Real Life 101

By Kellie Head

While agonizing with my son over his junior year elective choices, I found myself reminiscing about the high school lessons I had learned, and which of them actually transferred into “real” life.

My mother felt it would be beneficial to take a Home Economics course. Although I didn’t share her zest for a Singer, I learned to baste, hem and darn, and all of those other tasks I can never admit to mastering. If word leaks out, the PTA will rope me into sewing troop 215’s Cub Scout patches and volunteer me to design costumes for the First grade Salute to the 50 States play.

I chose German over Spanish, but frankly, after spending my days with a toddler, I’d find Jabber 101 more useful. I can’t say learning conversational German was a total waste, though. When Hogan’s Heroes plays on Nick-at-Nite, I always know what Clink and Schultz are planning before Hogan romances it out of the secretary.

On the surface, you’d think that Introduction to Accounting would transfer into my adult life quite nicely. After all, they teach you accounts payable and accounts receivable, along with general ledger fundamentals, but juggling my checkbook after monthly expenses and unexpected incidentals finds me in need of Creative Bookkeeping instead. I can never understand how I can be out of money when I still have checks.

The only failing mark I ever received in school was in my Typing class. In my defense, manual typewriters led the way in technology in those days. Carpal Tunnel Syndrome pales in comparison to the Tennis Elbow that those contraptions produce. And I can’t count how many times I caught my fingers between the keys. As luck would have it, Keyboarding 101 replaced Typing101… the year after I graduated.

Abnormal Psychology was an interesting class, but it scared the daylights out of me. Like any first year Psych. student, I analyzed everyone in my path and diagnosed the majority as schizophrenic. On the plus side, I love to sling some of the Freudian theories at my husband when the tides shift and I find myself losing an argument.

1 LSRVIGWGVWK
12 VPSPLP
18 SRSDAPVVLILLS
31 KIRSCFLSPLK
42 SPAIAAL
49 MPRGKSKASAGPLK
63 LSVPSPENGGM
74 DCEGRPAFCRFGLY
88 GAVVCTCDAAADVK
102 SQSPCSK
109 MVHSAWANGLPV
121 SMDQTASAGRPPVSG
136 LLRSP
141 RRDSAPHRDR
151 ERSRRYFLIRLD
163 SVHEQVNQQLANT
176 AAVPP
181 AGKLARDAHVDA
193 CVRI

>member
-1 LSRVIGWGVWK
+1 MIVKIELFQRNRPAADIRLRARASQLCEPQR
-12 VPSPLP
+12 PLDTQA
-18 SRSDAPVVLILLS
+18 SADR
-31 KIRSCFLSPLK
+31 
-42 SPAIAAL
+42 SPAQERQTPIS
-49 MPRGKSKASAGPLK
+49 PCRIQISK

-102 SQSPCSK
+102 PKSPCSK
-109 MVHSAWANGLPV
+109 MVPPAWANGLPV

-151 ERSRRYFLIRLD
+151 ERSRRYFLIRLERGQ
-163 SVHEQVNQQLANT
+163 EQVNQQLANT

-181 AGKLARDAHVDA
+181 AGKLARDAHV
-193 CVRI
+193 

I opted for Zoology as my Science requirement. It wasn’t that I had a passion for animal life, but it was common knowledge that the Zoology instructor was cute. That’s reason enough for any teenage girl. The only thing my 20 female classmates and I learned that semester was lightning round make-up application. By the blare of the tardy bell we were painted, perfumed and ready to give his lectures our undivided attention.

CPR filled my Health course requirement. The coach strongly recommended it for the football and basketball teams, so it became an absolute requirement for any 16-year-old girl who desired a social life. My dreams of being rescued by the quarterback were doused by Resusci-Annie (the CPR dummy), who played the part of the damsel in distress.

Overall, my high school curriculum has enriched every aspect of my life. I regret that I didn’t apply myself and learn more. And when my son inevitably asks, that’s my story and I’m sticking to it.

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